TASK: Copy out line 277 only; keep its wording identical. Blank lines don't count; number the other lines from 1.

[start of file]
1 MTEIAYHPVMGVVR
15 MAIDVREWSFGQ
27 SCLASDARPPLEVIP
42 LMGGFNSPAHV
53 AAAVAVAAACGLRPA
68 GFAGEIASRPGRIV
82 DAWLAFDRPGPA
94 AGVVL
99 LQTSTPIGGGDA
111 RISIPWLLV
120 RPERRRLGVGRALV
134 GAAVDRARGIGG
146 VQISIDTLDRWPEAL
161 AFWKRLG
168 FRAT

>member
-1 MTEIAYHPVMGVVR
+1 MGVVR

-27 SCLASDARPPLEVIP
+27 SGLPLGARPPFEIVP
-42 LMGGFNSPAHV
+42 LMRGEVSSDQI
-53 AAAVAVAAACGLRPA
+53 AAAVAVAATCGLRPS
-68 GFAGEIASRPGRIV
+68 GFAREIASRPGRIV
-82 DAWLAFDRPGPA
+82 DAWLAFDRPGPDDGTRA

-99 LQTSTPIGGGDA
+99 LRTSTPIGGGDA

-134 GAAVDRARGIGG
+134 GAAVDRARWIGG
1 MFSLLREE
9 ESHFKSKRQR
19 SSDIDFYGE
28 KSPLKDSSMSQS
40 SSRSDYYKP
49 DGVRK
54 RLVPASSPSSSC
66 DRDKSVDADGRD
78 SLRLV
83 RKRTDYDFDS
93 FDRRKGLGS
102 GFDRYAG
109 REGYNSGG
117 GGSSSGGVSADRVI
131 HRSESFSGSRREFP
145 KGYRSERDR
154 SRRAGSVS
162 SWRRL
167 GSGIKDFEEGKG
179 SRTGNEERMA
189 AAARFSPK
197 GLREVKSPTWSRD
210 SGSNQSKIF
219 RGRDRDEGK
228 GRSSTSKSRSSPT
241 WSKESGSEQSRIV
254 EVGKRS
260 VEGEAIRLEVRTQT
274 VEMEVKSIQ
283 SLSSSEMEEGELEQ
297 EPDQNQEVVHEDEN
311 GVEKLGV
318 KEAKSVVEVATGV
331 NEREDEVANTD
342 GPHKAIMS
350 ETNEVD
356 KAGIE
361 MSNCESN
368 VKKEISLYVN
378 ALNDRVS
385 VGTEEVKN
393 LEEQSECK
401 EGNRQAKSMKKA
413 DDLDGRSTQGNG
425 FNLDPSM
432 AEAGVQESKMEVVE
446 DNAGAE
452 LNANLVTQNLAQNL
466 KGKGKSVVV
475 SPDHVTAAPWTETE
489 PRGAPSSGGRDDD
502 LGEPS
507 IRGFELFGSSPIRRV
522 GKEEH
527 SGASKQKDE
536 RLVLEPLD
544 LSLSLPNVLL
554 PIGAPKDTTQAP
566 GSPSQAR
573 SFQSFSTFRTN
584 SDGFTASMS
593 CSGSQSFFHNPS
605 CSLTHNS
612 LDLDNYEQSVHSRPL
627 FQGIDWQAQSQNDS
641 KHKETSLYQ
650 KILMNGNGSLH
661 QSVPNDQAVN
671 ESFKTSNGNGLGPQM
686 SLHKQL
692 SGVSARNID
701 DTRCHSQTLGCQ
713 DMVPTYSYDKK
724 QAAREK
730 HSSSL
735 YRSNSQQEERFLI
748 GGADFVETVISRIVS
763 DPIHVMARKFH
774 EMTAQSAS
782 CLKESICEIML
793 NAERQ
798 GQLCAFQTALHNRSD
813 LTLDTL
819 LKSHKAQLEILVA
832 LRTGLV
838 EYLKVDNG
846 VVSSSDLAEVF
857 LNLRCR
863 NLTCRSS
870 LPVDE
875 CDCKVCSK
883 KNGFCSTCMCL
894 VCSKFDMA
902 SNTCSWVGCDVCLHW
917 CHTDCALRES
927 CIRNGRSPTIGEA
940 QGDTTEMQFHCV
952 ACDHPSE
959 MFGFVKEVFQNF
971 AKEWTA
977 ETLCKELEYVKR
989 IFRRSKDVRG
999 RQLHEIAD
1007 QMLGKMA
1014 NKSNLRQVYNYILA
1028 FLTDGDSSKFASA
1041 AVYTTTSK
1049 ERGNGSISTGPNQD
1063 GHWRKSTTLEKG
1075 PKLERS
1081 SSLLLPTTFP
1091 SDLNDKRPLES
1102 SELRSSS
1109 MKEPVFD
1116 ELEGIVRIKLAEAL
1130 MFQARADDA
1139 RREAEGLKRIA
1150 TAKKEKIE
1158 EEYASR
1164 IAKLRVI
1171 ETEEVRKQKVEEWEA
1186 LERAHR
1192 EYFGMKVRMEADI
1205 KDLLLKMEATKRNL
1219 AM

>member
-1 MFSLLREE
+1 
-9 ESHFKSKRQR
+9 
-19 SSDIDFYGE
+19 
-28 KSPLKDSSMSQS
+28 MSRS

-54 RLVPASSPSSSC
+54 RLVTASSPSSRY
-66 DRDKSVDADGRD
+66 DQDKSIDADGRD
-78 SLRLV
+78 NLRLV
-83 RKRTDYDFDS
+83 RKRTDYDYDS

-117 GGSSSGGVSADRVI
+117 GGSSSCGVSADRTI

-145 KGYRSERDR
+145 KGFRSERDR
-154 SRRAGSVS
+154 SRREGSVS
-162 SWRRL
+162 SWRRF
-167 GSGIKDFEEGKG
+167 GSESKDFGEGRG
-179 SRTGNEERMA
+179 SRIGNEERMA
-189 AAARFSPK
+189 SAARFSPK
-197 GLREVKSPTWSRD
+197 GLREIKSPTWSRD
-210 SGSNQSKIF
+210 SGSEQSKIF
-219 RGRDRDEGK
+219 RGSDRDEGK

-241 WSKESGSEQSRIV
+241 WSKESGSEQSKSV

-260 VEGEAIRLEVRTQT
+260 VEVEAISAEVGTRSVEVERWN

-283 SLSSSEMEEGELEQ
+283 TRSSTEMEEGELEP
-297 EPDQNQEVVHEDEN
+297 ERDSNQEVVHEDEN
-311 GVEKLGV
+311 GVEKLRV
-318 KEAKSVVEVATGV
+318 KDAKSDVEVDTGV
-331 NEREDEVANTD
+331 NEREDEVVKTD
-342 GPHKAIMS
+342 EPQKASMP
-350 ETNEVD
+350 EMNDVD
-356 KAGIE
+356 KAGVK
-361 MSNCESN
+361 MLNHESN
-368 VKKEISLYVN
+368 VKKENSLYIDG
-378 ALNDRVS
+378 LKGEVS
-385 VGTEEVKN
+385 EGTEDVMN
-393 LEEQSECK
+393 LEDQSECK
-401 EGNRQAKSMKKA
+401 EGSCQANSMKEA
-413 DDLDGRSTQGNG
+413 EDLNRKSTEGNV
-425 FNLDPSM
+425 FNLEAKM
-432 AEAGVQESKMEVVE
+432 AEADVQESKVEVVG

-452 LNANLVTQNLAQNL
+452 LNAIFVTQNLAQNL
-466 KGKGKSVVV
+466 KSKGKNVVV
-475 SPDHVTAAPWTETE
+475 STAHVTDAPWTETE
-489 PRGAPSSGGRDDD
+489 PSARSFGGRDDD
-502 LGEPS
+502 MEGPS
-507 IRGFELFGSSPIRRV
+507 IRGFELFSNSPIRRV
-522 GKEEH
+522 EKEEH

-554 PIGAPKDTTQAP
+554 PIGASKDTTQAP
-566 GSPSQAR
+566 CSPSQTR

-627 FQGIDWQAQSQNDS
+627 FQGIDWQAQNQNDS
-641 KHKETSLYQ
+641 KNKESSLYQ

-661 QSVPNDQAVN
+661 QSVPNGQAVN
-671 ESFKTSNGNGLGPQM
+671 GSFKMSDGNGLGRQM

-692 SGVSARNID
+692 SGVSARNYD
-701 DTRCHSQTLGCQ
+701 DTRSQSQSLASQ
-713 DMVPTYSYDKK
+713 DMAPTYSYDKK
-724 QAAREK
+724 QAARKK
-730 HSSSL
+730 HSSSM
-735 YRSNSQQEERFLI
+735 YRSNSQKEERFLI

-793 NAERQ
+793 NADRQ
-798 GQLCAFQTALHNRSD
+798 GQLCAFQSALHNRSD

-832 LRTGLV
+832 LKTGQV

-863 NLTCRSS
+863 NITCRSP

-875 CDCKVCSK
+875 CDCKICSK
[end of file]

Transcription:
-863 NLTCRSS